Dialed In: Attack of the Treo and BlackBerry Clones

I'm a fan of keyboard-enabled PDA/phone hybrids like the Palm Treo and the Research In Motion BlackBerry, but they aren't quite the perfect handhelds for my needs. I'm holding out for a smaller, thinner, and more powerful smart phone--and I'm hoping that one of the new devices from Hewlett-Packard, Motorola, and Nokia will satisfy.

The HP IPaq hw6515, Motorola Q, and Nokia E61 all look like skinny, polished silver BlackBerry clones. It's almost frightening how much these devices resemble each other.

HP IPaq hw6515

Hewlett-Packard IPaq hw6515

Of the three smart phones, one that you could get your hands on now is HP's IPaq hw6515, which fellow PC World columnist Denny Arar took for a test drive earlier this month.

The IPaq hw6515's release date has yo-yo'd back and forth in the past 10 months. At last, you'll soon be able to buy one from Cingular Wireless. Although Cingular isn't yet specifying how much it will cost, HP lists the hw6515 for $649 on its site. A non-camera version, the hw6510, is available for $599.

Although HP's hw6515 is too large for my taste, it does have a few things going for it. It's equipped with a 312-MHz Intel processor and runs on Microsoft's Windows Mobile 2003 Phone Edition, which includes Pocket versions of Microsoft Excel, Outlook, and Word. It sports a 3-inch, 240-by-240-pixel color screen, a five-way joystick navigation button, a mini QWERTY keyboard, and memory card slots for Secure Digital and MiniSD media.

You can take pictures with it, too, using the built-in 1.3-megapixel camera. For connectivity, it supports Bluetooth, IrDA, and USB. One nice extra: The hw6515 has a built-in Global Positioning System receiver, allowing you to run mapping programs that provide turn-by-turn directions.

What's missing? Wi-Fi networking. There are rumors of a Wi-Fi-enabled model coming soon, but there hasn't been any definitive word yet from HP.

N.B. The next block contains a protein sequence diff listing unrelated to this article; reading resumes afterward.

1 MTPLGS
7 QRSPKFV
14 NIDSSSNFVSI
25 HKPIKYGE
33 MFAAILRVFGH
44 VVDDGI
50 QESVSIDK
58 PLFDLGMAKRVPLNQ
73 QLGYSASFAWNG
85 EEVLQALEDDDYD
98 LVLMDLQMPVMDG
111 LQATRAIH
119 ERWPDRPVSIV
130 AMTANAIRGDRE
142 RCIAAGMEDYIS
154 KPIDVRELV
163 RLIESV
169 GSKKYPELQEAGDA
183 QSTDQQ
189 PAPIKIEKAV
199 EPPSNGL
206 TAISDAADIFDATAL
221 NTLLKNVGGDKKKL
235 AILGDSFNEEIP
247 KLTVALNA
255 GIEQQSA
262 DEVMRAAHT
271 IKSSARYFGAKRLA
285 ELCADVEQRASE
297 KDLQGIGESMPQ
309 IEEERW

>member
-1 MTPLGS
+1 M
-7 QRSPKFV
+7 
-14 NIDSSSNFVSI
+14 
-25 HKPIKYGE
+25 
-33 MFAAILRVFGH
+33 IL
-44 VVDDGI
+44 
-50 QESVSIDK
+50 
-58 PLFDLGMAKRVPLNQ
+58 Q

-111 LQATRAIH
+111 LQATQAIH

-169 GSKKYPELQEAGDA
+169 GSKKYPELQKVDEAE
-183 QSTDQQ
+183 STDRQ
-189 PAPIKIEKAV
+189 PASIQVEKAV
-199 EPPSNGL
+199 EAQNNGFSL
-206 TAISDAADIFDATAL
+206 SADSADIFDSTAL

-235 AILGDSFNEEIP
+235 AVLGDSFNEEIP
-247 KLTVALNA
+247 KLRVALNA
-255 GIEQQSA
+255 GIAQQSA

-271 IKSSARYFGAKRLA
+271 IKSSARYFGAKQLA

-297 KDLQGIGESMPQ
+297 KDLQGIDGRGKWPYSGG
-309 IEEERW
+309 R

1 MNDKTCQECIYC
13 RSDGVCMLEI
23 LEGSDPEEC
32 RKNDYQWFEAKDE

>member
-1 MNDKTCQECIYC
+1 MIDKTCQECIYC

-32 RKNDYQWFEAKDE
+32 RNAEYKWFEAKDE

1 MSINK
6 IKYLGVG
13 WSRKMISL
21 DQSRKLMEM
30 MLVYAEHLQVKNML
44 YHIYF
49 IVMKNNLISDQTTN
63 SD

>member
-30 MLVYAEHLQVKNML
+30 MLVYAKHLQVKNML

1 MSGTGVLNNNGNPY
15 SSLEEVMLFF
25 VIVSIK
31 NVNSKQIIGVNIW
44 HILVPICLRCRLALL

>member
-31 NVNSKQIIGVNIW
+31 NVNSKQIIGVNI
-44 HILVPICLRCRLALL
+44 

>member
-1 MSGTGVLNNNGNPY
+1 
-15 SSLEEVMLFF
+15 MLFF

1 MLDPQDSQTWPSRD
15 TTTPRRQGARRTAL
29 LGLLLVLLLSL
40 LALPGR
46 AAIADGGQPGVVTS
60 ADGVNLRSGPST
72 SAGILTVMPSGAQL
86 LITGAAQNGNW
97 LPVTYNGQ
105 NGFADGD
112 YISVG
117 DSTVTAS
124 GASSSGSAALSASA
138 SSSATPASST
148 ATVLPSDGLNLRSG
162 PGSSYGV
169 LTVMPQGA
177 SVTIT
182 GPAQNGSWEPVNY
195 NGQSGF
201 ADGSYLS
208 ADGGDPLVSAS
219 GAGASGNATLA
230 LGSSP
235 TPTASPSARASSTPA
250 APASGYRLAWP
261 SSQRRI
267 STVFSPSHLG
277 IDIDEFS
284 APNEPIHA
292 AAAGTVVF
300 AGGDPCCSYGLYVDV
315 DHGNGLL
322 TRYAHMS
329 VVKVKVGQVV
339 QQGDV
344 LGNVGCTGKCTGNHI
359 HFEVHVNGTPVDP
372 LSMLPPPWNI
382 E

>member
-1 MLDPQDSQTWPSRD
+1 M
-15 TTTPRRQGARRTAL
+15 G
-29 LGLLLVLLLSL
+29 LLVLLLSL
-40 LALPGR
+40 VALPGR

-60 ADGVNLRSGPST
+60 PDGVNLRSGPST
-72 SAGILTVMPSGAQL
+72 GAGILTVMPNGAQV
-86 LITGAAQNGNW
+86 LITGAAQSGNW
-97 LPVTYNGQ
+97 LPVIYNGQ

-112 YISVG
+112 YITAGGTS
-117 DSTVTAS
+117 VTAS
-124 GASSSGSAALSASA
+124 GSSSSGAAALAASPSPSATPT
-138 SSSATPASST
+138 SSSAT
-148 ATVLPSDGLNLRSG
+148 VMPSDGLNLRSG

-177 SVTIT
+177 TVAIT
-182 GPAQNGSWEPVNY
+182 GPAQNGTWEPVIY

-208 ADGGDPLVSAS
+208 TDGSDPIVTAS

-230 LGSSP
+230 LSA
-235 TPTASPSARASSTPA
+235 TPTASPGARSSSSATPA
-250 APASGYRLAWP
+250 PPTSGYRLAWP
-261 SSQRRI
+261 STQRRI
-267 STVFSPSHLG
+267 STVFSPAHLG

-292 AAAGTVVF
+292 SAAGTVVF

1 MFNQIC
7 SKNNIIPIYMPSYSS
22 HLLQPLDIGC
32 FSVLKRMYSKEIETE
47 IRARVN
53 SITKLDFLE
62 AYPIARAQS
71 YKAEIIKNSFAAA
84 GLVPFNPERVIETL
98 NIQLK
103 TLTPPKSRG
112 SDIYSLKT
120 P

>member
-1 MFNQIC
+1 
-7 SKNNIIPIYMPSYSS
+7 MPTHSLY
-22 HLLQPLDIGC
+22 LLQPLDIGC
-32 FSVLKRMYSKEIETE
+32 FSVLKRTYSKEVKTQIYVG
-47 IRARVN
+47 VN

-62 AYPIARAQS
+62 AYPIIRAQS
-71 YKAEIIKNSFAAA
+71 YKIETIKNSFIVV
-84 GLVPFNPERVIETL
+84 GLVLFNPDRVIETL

Motorola Q

Motorola Q

Meanwhile, the forthcoming models from Motorola and Nokia look a tad smaller than the IPaq 6515 and carry a few more impressive features, including a bigger screen on the Motorola and Wi-Fi on the Nokia. They also support newer operating systems, which is not surprising considering the manufacturers have had more time to work on them. The Motorola Q, for example, runs Microsoft's Windows Mobile 5 platform, which gives you access to office apps including Word, Excel, Outlook, and Internet Explorer. Motorola expects to ship the Q in the first quarter of 2006.

Among these BlackBerry/Treo look-alikes, this handheld is by far the slimmest. Taking a cue from Motorola's ultrathin Razr cell phone, it comes in a brushed-silver design and is 0.45 inch thick, according to the company. It features a 320-by-240-pixel color screen; a thumbwheel; Bluetooth, IrDA, and USB connections; a MiniSD card slot; and a speaker phone. Like the HP hw6515, the Q lacks Wi-Fi networking. Carrier availability and price have not been announced.

Nokia E61

Nokia E61

Nokia recently announced a new line of business-focused handsets called the E Series. The PDA/phone hybrid in the bunch is the E61 Smartphone. If you want a Wi-Fi-enabled handheld, consider waiting for this device. Its most intriguing features are the ability to handle Voice-over-IP and global roaming, including support for GSM networks in Asia, Europe, and South America.

The E61 runs the Symbian Series 60 third edition OS and it supports BlackBerry e-mail, GoodLink, Seven Always-On Mail, and Microsoft Office (versions 97, 2000, XP and 2003) apps, including Word, PowerPoint, and Excel. Unlike the HP and Motorola models, the E61 lacks a camera. It has a QVGA display, 75MB of memory, a MiniSD card slot, Bluetooth, IrDA, and USB.

Phone-wise, the E61 holds more promise than the HP and Motorola models. The E61 supports VoIP and Push-To-Talk. And you'll be able to use it in many cities around the world, provided that you subscribe to international roaming. It is compatible with GSM 850/900/1800/1900 and WCDMA 2100. But for data connections, it supports the relatively slow GPRS network. I'm surprised that the E61 doesn't support the slightly faster EDGE or the even faster UMTS or HSDPA networks. Nokia expects to ship the E61 in the first quarter of 2006; the company has not announced price and carrier partnerships.

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